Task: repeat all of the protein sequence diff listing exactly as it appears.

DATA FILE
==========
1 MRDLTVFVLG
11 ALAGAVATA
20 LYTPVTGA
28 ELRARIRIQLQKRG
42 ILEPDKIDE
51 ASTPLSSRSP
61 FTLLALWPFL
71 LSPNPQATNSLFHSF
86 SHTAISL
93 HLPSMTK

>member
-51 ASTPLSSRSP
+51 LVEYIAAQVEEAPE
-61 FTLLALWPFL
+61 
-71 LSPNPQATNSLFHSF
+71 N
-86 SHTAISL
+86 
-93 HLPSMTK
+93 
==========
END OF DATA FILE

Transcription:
1 MRDLTVFVLG
11 ALAGAVATA
20 LYTPVTGA
28 ELRARIRIQLQKRG
42 ILEPDKIDE
51 ASTPLSSRSP
61 FTLLALWPFL
71 LSPNPQATNSLFHSF
86 SHTAISL
93 HLPSMTK

>member
-51 ASTPLSSRSP
+51 LVEYIAAQVEEAPE
-61 FTLLALWPFL
+61 
-71 LSPNPQATNSLFHSF
+71 N
-86 SHTAISL
+86 
-93 HLPSMTK
+93 